“All the world’s a stage, and all the men and women merely players…….and one man in his time plays many parts”. So sayeth Shakespeare. We are all of us actors, at one time or another, and fortunately for us, acting on a stage does not require previous training or even initial interest. However, if You take the plunge and actually take acting lessons, or just get cast in a play, You will benefit from increased cognition, emotional and physical action, the feeling of strong social support (You become a theatre family, just like the cast of The Little Mermaid by Wits' End Theatre), and higher memory scores (the plus side of memorizing your role).


No matter how busy you may think you are, You must find time for reading. Those are not my words, but those of Confucius, who felt the lack of reading led to self-chosen ignorance. It also leads to health implications. Literature decreases stress by allowing for either solitude (ever curl up with a good book?) or social interaction if one joins a Book Club. And the Alzheimer’s Poetry Project showed that poetry stimulated the memory of those with dementia.

Expressive writing is another aspect of literature that can have profound effects on Your health. Writing about traumatic, stressful or emotional events is the first step in healing Your psyche. Gregory Stavrou, Executive Director of the Rochester Civic Theatre Company, started a pilot project with women prisoners at the Olmsted County jail. They wrote poetry and shared their feelings through their writings as to past events in their lives. During this time, violent incidents among the women disappeared. When the project stopped for the year, the violent incidents up ticked. Such was the power of expressive writing. It can also improve the immune system to fight infection, and the Warrior Writers project has shown soldiers can lessen the effects of their post traumatic stress disorder. Positive benefits to You will be greater and last longer if You write about deeper experiences than superficial ones.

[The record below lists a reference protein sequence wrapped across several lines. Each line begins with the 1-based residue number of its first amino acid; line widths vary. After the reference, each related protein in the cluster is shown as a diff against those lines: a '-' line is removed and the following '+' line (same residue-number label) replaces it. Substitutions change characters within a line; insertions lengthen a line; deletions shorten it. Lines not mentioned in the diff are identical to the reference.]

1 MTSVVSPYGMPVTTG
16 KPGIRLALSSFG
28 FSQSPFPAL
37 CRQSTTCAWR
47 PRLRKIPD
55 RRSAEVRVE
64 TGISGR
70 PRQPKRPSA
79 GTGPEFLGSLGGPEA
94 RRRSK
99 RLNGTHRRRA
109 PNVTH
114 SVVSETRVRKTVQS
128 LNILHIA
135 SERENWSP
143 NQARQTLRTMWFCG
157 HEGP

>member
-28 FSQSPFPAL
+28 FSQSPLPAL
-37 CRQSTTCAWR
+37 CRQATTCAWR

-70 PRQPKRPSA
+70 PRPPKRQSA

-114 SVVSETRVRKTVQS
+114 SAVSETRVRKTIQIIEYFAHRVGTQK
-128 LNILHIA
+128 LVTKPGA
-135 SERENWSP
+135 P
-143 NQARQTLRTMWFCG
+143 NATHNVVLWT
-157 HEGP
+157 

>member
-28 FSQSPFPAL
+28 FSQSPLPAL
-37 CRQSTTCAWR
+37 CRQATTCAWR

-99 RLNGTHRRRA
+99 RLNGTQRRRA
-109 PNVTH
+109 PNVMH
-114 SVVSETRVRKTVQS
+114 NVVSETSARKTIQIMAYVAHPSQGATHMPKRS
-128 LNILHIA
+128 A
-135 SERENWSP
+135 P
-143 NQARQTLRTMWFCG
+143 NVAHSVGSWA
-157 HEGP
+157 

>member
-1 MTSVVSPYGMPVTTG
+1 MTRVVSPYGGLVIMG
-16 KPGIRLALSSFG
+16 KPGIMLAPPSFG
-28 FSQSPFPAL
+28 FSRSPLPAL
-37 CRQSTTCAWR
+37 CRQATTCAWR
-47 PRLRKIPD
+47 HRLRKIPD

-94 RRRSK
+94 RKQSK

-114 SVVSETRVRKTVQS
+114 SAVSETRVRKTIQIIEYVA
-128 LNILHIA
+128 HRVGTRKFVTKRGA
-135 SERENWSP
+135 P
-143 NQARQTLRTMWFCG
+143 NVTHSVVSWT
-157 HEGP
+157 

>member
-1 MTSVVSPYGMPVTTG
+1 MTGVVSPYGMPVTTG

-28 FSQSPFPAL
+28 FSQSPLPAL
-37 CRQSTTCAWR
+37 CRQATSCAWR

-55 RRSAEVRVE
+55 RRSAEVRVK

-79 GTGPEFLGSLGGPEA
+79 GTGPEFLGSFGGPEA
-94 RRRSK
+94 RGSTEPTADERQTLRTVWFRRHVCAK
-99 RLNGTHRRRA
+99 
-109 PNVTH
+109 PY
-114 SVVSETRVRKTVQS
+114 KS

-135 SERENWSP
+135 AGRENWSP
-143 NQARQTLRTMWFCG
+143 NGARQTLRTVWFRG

We talk about a stroke of genius, stroking one’s face, or stroking a rowing crew to victory. But the sudden death of brain cells is another stroke that can strike at any time. Yet, there is a direct impact in relation to loving the Arts. Stroke patients who love music, theater and art recover better than stroke patients who do not. Art-loving stroke patients are happier, more energetic, less anxious, have better memories and communication skills than non-loving Arts stroke patients. Amazingly, stroke patients may improve faster if they sing rather than speak as part of their rehabilitation. The thought is that lifelong exposure to the Arts may make long term changes to the brain which helps it recover after illness.

So what have You learned about the Arts and Your health? For one thing, the Arts positively impact Your well-being whether as a participant or attendee in any of the Arts forms, although there is greater benefit as a participant. Remember that exposure to any art form, whether You are active or passive, is of benefit to Your over-all health. Participating in creative and performing Arts has beneficial health effects across Your lifespan. The younger You started, the better, but it’s never too late! And the Arts have been shown through many research studies to improve the quality of life for those with chronic health conditions.

What does it all mean for you? 

We have no idea what health issues will be cast our individual way, but we do know that evidence points to the Arts playing a vital role in our over-all well-being, not just as an economic driver or quality of life issue. The Arts absolutely affect our health whether we are currently healthy or will face future challenges. So what are You waiting for? The world of the Arts awaits you in many forms. Advocate for the Arts in Rochester. Become, or remain, an Arts-lover and it might just save the future quality of your life.